Caulk At Bathtub Edge Not Holding

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Old 02-15-20, 05:01 AM
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Caulk At Bathtub Edge Not Holding

We had a contractor put in a new tub and subway tile wall, and he initially used grout for where the tub met the bottom row of tile, but after a couple of weeks it started coming out in places, so I called and asked him to come fix it. This time, he used caulk, but that only lasted a couple of weeks too, and was starting to come out again. I called him again, and he sent someone over again, putting another thick layer of caulk right over the top of everything.

About a week later, I can see that the caulk is starting to peel away from the wall and isn't going to last. (See picture) Any suggestions or ideas why I'm having so much trouble with this particular line? The other grout lines are holding just fine. By the way, we're in a 100+ year old house.

 

Last edited by haytrain; 02-15-20 at 07:18 AM.
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Old 02-15-20, 06:31 AM
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Picture is too blurry to really see anything.

What type of calk is being used?
Is the tile and tub top being cleaned with anything before calking it?
If yes then with what?

Is it pulling away or just peeling off?
There is a possibility that the tub is moving when being used.
Fill the tub with water do the calking using a silicone calk.
Let it cure for 24 hours then empty the tub.
 
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Old 02-15-20, 06:39 AM
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I don't know anything about the problem, however, I just want to say that I would not attempt to fix this myself or you might not have a case should this have to go to court or something.
 
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Old 02-15-20, 07:23 AM
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Attaching the picture here, as the other was too blurry.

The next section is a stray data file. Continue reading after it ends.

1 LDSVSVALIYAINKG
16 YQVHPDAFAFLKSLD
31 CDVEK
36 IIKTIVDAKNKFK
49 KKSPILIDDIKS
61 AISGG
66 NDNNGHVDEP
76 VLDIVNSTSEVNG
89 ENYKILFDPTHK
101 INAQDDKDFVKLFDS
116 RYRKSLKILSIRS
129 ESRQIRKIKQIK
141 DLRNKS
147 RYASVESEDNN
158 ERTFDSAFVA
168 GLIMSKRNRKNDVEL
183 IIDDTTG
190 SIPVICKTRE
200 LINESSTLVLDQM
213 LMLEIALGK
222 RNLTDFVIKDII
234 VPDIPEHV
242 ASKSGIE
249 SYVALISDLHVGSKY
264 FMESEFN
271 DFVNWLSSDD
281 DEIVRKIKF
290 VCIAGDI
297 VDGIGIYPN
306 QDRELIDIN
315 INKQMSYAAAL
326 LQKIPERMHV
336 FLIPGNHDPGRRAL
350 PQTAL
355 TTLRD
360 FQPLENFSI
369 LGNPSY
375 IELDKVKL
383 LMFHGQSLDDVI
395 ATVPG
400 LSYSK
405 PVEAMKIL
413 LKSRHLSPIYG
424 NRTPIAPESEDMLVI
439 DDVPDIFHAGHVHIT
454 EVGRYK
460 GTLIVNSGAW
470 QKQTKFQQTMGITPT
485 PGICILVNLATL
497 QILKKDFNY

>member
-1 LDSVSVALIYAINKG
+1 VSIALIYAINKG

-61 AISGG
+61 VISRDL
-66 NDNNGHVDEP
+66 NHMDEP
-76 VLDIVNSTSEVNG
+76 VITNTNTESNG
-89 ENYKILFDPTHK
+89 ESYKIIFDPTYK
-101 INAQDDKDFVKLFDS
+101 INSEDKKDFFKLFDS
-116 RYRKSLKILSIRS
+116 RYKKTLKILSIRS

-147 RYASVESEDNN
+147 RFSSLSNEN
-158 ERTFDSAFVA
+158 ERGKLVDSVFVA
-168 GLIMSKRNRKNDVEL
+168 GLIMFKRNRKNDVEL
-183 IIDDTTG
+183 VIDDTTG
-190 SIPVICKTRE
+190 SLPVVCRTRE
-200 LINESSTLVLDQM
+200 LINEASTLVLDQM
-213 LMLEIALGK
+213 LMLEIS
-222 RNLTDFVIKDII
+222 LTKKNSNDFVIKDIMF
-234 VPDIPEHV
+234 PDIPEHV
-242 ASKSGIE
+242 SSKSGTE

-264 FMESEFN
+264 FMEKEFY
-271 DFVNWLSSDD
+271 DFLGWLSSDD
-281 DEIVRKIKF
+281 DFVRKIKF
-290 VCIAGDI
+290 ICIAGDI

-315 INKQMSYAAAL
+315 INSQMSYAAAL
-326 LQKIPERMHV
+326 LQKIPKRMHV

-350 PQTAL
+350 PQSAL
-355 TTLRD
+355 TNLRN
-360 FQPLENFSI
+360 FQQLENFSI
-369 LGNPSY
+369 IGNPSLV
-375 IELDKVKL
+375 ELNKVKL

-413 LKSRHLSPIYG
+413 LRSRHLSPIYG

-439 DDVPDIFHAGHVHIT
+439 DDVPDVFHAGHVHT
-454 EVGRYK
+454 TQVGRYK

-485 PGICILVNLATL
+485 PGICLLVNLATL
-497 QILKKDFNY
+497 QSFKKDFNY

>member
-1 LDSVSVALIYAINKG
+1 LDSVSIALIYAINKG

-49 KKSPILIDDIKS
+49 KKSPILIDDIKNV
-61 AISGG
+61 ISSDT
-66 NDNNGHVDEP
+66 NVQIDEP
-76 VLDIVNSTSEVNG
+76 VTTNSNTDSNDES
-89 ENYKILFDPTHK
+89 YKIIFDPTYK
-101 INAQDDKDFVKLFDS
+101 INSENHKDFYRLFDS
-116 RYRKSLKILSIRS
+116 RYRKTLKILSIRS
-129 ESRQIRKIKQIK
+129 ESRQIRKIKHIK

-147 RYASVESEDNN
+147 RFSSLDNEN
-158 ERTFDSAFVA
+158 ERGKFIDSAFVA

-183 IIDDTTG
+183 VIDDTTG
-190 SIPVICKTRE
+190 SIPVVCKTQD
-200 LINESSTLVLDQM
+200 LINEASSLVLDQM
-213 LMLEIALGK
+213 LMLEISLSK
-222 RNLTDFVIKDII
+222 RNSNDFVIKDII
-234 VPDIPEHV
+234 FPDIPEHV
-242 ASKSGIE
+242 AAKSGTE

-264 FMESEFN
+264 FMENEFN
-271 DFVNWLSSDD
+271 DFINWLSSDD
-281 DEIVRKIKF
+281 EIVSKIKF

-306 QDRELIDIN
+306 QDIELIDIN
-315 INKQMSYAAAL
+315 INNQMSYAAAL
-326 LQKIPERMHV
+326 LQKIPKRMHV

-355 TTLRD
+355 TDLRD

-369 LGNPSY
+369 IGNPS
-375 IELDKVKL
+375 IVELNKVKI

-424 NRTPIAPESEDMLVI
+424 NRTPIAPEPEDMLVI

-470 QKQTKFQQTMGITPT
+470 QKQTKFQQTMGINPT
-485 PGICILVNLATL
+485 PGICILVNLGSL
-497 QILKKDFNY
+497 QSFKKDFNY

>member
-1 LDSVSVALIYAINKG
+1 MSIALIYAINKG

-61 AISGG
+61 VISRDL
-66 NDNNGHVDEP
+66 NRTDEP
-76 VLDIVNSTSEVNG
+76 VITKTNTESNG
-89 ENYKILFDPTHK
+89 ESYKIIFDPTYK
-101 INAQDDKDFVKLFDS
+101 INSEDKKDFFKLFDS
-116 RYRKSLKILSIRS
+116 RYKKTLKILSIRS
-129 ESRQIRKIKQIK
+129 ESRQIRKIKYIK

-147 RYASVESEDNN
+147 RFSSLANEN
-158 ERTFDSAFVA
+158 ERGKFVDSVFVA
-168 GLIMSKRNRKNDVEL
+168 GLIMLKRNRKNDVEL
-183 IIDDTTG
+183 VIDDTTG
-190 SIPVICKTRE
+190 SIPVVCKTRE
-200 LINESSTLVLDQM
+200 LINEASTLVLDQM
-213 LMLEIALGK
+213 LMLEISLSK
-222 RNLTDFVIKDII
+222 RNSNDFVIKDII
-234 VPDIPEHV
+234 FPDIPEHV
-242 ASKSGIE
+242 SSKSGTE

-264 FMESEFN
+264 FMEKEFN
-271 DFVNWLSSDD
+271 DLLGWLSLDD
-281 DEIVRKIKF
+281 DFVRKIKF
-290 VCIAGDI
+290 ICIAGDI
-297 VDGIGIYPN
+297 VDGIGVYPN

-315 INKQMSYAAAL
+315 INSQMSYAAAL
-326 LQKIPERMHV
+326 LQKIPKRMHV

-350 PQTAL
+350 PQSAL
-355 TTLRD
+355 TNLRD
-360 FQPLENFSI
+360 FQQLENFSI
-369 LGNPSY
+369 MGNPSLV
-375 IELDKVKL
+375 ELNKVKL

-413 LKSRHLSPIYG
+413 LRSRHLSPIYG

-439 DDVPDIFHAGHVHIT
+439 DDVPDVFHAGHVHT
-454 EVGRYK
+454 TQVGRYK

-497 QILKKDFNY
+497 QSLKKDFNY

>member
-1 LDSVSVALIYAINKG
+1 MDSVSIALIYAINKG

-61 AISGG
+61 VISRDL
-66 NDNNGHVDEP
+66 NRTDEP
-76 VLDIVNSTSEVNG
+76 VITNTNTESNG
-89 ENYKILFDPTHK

I didn't see the specific type of caulking being used, but I could ask. I also didn't see him clean it with anything. As you can see, it just looks like the caulk is pulling away from the tub and tile. It's still intact. When he first attempted it with grout, it broke up in several places, cracked, and begin to come out in chunks.

Interesting idea about the weight of the bathtub causing the problem. I could try doing that, but am I better off asking him to come out for a third fix? I hadn't thought about having to go to court or anything. I don't want to be the customer that keeps calling him to come back a bunch of times, but at the same time, the job hasn't been fixed/completed properly yet.
 
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Old 02-15-20, 07:33 AM
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New caulking is never going to stick unless all the old is removed first!
Whoever does this job should be using silicone caulking.
Unless that area is 100% dry and clean, it's not going to stuck.
I use rubbing alcohol to clean it.
Any old house I've ever worked on had under sized, over spanned floor joist, so following the suggestion about filling the tub before caulking may help.
 
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Old 02-15-20, 11:45 AM
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Do not use silicon caulk, that krap is so outdated. The newer siliconized latex caulks with microban are the only thing that should be used in a shower.

I can not even begin to count all the showers and tubs I've spent hours scraping that nasty krap off!